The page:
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  1. State-of-the-art industrial-level recommender system applications mostly adopt complicated model structures such as deep neural networks. While this helps with the model performance, the lack of system explainability caused by these nearly blackbox models also raises concerns and potentially weakens the users’ trust in the system. Existing work on explainable recommendation mostly focuses on designing interpretable model structures to generate model-intrinsic explanations. However, most of them have complex structures, and it is difficult to directly apply these designs onto existing recommendation applications due to the effectiveness and efficiency concerns. However, while there have been some studies on explaining recommendation models without knowing their internal structures (i.e., model-agnostic explanations), these methods have been criticized for not reflecting the actual reasoning process of the recommendation model or, in other words, faithfulness . How to develop model-agnostic explanation methods and evaluate them in terms of faithfulness is mostly unknown. In this work, we propose a reusable evaluation pipeline for model-agnostic explainable recommendation. Our pipeline evaluates the quality of model-agnostic explanation from the perspectives of faithfulness and scrutability. We further propose a model-agnostic explanation framework for recommendation and verify it with the proposed evaluation pipeline. Extensive experiments on public datasets demonstrate that our model-agnostic framework is able to generate explanations that are faithful to the recommendation model. We additionally provide quantitative and qualitative study to show that our explanation framework could enhance the scrutability of blackbox recommendation model. With proper modification, our evaluation pipeline and model-agnostic explanation framework could be easily migrated to existing applications. Through this work, we hope to encourage the community to focus more on faithfulness evaluation of explainable recommender systems.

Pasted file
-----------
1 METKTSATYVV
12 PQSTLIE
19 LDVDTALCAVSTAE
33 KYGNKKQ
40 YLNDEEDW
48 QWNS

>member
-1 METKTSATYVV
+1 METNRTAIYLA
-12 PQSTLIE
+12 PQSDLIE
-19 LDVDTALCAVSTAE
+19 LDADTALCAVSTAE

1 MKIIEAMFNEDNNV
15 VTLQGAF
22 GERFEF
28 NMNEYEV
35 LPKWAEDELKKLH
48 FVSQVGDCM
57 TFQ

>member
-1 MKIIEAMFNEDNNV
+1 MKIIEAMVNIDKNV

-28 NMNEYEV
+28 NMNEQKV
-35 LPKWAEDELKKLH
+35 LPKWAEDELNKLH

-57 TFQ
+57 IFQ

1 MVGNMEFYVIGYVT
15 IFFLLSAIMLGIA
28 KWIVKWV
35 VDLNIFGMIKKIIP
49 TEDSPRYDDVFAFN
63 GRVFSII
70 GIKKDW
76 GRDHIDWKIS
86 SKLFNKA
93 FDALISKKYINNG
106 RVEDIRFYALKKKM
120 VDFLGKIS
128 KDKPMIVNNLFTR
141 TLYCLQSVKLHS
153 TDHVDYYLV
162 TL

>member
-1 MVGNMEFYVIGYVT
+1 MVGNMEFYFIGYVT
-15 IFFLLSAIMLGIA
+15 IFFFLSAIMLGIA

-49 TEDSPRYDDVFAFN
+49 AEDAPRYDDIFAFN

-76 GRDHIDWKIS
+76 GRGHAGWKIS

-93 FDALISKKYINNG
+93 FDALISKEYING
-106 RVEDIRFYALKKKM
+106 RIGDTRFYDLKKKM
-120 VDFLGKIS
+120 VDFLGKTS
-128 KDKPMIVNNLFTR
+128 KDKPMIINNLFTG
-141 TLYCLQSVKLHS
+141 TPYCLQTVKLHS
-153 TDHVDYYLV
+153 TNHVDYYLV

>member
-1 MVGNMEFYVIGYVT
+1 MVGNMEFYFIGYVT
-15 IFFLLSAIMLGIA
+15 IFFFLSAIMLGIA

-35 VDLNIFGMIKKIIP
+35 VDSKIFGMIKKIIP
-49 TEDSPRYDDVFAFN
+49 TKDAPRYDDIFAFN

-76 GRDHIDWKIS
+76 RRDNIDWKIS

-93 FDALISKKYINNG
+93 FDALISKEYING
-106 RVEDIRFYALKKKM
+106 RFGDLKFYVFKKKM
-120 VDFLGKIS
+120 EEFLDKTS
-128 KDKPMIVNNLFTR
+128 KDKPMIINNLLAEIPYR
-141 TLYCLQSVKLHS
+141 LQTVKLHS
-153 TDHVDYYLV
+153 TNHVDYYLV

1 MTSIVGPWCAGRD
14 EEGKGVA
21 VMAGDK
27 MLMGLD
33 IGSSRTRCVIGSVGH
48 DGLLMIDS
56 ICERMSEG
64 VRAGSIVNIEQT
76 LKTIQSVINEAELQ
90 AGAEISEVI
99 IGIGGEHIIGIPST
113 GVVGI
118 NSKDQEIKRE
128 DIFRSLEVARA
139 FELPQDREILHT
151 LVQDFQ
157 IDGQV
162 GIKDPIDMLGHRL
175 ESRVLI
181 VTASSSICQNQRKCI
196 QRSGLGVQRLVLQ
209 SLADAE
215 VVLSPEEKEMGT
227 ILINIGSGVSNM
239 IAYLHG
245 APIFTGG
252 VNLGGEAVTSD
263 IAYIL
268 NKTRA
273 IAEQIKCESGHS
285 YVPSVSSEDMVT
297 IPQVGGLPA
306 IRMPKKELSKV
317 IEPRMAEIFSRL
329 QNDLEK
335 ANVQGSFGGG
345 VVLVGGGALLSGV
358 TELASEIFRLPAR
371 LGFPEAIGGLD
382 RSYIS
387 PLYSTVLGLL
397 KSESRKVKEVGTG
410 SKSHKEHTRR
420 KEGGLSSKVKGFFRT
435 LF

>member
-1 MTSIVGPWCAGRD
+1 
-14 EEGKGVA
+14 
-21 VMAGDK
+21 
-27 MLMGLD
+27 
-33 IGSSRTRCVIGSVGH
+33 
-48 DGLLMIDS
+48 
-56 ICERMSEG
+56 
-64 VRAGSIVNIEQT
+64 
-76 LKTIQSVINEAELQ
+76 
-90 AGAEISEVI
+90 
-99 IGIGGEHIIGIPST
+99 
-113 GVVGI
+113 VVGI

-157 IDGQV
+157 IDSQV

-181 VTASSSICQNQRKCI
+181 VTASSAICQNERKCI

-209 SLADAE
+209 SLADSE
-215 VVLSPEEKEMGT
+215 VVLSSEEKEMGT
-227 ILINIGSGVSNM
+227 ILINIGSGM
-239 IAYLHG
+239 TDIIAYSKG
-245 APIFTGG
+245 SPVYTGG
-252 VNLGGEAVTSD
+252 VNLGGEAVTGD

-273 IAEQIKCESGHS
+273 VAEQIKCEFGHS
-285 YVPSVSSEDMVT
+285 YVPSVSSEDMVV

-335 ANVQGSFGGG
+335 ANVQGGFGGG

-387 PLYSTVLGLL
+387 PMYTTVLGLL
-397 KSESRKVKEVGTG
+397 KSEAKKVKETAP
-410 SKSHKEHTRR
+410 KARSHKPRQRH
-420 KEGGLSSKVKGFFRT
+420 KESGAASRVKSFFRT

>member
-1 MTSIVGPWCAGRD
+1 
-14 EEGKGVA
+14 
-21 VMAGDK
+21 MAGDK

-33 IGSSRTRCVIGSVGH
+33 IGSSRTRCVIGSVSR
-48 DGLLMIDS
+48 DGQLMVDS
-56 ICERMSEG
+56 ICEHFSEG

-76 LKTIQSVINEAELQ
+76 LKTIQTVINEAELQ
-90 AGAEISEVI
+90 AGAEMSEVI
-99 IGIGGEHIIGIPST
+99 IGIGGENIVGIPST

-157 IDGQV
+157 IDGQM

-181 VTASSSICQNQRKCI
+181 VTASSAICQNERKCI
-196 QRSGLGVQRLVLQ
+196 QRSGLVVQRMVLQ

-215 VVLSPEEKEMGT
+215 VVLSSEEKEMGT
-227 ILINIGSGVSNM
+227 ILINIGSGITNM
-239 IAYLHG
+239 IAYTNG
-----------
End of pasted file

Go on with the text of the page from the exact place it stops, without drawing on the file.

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    Free, publicly-accessible full text available January 31, 2025
  2. Free, publicly-accessible full text available July 12, 2024
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    User and item reviews are valuable for the construction of recommender systems. In general, existing review-based methods for recommendation can be broadly categorized into two groups: the siamese models that build static user and item representations from their reviews respectively, and the interaction-based models that encode user and item dynamically according to the similarity or relationships of their reviews. Although the interaction-based models have more model capacity and fit human purchasing behavior better, several problematic model designs and assumptions of the existing interaction-based models lead to its suboptimal performance compared to existing siamese models. In this paper, we identify three problems of the existing interaction-based recommendation models and propose a couple of solutions as well as a new interaction-based model to incorporate review data for rating prediction. Our model implements a relevance matching model with regularized training losses to discover user relevant information from long item reviews, and it also adapts a zero attention strategy to dynamically balance the item-dependent and item-independent information extracted from user reviews. Empirical experiments and case studies on Amazon Product Benchmark datasets show that our model can extract effective and interpretable user/item representations from their reviews and outperforms multiple types of state-of-the-art review-based recommendation models. 
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